10. H says:

    Ph,

    I would agree that denial of classic Catholic Judeophobia would be an even more ridiculous thing to ban. I think the key point you made was “where do you draw the line?”

    I think that is why Irving got prosecuted in Austria and could have been in Germany – there the line is not ready to be drawn because the people he “offended” are still alive and walking around.

    As I have already said – I am not in favour of Irving being jailed, but I am in favour of each nation deciding for themselves what are the acceptable limits on freedom of speech within their own borders as long as that is the will of the people and those limitations are deemed necessary for the protection of other freedoms, privileges or rights or for the safety and security of society.

  11. dw says:

    h, ‘freedom of speech’ is the flip side of ‘rights of assoiation’ and both are supported with ‘property rights’ and ‘rights of assembly’ which allows for organized discrimination in favor of a common good where ever the governmentt has no business interfering.

    For now the liberal translates legal equality into idealogical equivalence and that is the only way he can get help to build his house of fascist socialism.

    By the way, do you think the intimidating Muslim free speech calls for some jail time? I mean they belong to a billion strong collective that actually threatens your way of life unless you support them, or at least not oppose their desire to convert where ever they immigrate. Their conversion methods are only checked by force, or did you not know that? Check out a little history of all the worlds ongoing conflicts and see what you think unless you are a Liberal minion. Try wikipedia to start.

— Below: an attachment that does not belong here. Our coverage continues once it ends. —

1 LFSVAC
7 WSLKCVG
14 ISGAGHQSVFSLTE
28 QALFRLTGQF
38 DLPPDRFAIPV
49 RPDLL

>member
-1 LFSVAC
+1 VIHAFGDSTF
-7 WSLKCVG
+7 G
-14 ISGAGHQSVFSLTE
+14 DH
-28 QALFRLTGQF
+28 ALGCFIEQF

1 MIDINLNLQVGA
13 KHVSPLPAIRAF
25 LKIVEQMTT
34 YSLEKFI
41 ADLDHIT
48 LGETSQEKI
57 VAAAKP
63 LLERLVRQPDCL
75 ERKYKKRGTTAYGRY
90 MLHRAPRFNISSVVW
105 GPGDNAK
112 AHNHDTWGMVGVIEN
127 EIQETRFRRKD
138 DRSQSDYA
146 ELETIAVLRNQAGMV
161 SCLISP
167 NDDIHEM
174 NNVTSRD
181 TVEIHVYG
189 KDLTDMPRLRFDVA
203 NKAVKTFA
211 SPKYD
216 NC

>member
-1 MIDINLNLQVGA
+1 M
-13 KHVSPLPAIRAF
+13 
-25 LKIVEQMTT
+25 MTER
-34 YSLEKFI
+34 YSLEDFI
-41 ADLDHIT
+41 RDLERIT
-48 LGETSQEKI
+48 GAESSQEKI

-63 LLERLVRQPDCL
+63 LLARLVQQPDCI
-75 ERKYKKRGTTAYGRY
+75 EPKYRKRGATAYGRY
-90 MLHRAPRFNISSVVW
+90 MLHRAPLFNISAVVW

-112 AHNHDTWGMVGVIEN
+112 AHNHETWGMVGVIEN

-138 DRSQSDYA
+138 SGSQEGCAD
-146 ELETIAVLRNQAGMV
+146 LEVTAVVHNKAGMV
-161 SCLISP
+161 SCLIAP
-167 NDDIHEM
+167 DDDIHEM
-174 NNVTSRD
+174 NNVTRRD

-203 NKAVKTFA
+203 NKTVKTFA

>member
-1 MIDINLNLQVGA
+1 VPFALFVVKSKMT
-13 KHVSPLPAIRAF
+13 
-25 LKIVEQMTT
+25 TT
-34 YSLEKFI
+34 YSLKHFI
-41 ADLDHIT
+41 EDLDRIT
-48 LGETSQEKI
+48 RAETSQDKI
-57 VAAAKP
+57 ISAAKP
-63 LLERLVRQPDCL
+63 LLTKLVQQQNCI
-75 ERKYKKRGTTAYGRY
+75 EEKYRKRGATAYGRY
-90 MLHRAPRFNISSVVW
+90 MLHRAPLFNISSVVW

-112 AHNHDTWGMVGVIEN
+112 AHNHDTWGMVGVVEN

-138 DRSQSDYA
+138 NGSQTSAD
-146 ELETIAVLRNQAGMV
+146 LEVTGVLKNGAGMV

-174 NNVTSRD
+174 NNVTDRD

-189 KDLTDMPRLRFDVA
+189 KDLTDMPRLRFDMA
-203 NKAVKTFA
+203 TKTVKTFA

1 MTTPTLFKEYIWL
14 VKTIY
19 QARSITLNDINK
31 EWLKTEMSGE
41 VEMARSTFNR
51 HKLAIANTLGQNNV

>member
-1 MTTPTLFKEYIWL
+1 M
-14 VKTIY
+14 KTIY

CS does his homework and is open minded and I would be careful in challenging him but you are American h, and he does not know our system well enough to judge what you are saying. We have a Constitutional right to lie, hate and slander (free speech) and others have a right to sue us if we cause them real injury. Real injury is what the courts decide. And we have laws against inciting riot but liberals use incitement for gain so those laws are reserved against conservative whites and ethnics.

    Their is a perpetual litigation over free speech here and only the liberal relys on ignorance for converts and wants to limit debate of issues by subjecting free speech to the offence of special interest and ignorant ethnics (or maybe just unassimilated). Free speech that offends or threatens Whites or Christians of whom created, and try to maintain this system of freedom inadvertantly protect hate speech against themselves. That tells em all I need to know about the Liberal concept of free speech. You are an enemy and you hate and that is why you are so afraid of free speech. More often than not you cannot win an informed debate nor will you allow one where you can. And that is sceary.

    We can lie and slander and people do canvas for votes here, just not in the open street.

  12. dw says:

    Read you comment again h and it is now twice as offensive.

  13. Citizen Sane says:

    Actually DW, I think H is English but living in Israel. Or he may well be Israeli come to think of it. For some reason I’ve always assumed he’s a Brit.

  14. dw says:

    He is very intellegent and no matter how I sound against him I would have to respect his view as he does care but if he is a mainstream International Liberal I will consider him an enemy no matter where he lives or what nationality. But my view has no real importance outside of my own country unless someone agrees.

    Hey CS I miss comming here but am so involved in the crap and a particular site here and my pea brain can’t follow much else. Hope all you guys are well.